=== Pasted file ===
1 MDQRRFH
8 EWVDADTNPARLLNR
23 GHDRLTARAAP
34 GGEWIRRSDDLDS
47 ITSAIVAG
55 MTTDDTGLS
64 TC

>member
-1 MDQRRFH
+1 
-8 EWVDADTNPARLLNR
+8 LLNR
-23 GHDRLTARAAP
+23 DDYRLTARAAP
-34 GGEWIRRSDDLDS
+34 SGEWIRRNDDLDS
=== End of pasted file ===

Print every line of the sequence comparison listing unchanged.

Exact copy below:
1 MDQRRFH
8 EWVDADTNPARLLNR
23 GHDRLTARAAP
34 GGEWIRRSDDLDS
47 ITSAIVAG
55 MTTDDTGLS
64 TC

>member
-1 MDQRRFH
+1 
-8 EWVDADTNPARLLNR
+8 LLNR
-23 GHDRLTARAAP
+23 DDYRLTARAAP
-34 GGEWIRRSDDLDS
+34 SGEWIRRNDDLDS